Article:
16 March 2018

REVIEW: Elzhi & Khrysis - Elzhi & Khrysis Are Jericho Jackson

Hip Hop has four main pillars: rapping, DJing, breakdancing, and graffiti art (I know there are synonyms for each pillar, but I'm going with the Zulu Nation's wording). The mainstream influence that Hip Hop has can primarily be attributed to the music pillars: the emcee and the DJ. Yes, all four pillars form like Voltron to give us the true essence of Hip Hip culture, but the global entertainment reach Hip Hop has is because of the music.

I've said on multiple occasions that there is a certain magic that a project has when it comes from one emcee and one DJ/producer. The late 80s/early 90s gave us classic duos like: Pete Rock and CL Smooth, Eric B and Rakim, Gang Starr (Guru and DJ Premier), DJ Jazzy Jeff and The Fresh Prince, and more (didn't feel like researching, we know there are more). The late 90s and oughts had a few gems as well: Reflection Eternal (Talib Kweli and Hi-Tek), Madvillain (MF DOOM and Madlib), Murs and 9th Wonder, Blu and Exile, and Run The Jewels (Killer Mike and El P) (again, we know there are more duos). I'll make one more point before this review completely gets away from me (too late?). A few years ago Royce Da 5'9" and DJ Premier formed their emcee/DJ group, PRhyme. They are actually dropping their second project today (hope to hop on that joint next). Even though it really doesn't matter, I feel there is more..commitment(?) when you name your group. So when Elzhi and Khrysis revealed that they were forming the group, Jericho Jackson, my curiosity was peaked. Actually, my expectations were SKY HIGH. My expectations were not only based on their individual pedigrees, but also the climate of recent pairings (ie, PRhyme). So how did Jericho Jackson fare? Let's go.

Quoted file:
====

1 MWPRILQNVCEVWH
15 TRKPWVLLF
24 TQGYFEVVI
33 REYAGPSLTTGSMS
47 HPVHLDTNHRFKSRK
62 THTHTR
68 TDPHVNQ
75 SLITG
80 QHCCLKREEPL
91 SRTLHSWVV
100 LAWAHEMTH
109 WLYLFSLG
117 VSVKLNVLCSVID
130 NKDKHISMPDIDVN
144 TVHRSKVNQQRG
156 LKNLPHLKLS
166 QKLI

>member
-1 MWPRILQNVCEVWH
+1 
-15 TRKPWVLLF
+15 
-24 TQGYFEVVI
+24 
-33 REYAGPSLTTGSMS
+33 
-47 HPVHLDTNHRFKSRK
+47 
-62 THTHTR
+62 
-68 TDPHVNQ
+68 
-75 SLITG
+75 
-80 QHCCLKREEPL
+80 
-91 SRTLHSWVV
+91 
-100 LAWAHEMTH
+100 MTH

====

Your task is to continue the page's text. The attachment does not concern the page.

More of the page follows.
The intro track "World of Illusion" features a minimal piano melody with words from British philosopher Alan Watts. The speech he gives is a metaphor for information processing. You can lose yourself in your own thoughts. People who are overwhelmed with thoughts, are not able to live in reality. Instead, they live in a..world of illusion (well played Elzhi/Khrysis). The following track "Overthinking" takes the baton from the philosopher and into Elzhi's current state of mind. This track appears to be a therapy session (actually, a few tracks feel this way). Elzhi has had a few personal and professional trials the last couple of years. This track allows him to heal while contemplating over lessons learned. Elzhi works through his emotions in a sort of "book of rhymes" style. He deals with: politics, record contracts, family, fame, acceptance, social media, fake friends, street life, self awareness, hope, doubt, religion, love, revenge, and regret. Technically, the Detroit spitter is in top shape. His flows, delivery, cadence, subject matter and metaphors are all flawless. The track ends with Alan Watts predicting our current environment (I think this speech, and his intro speech, must be from the 50s or 60s). He states: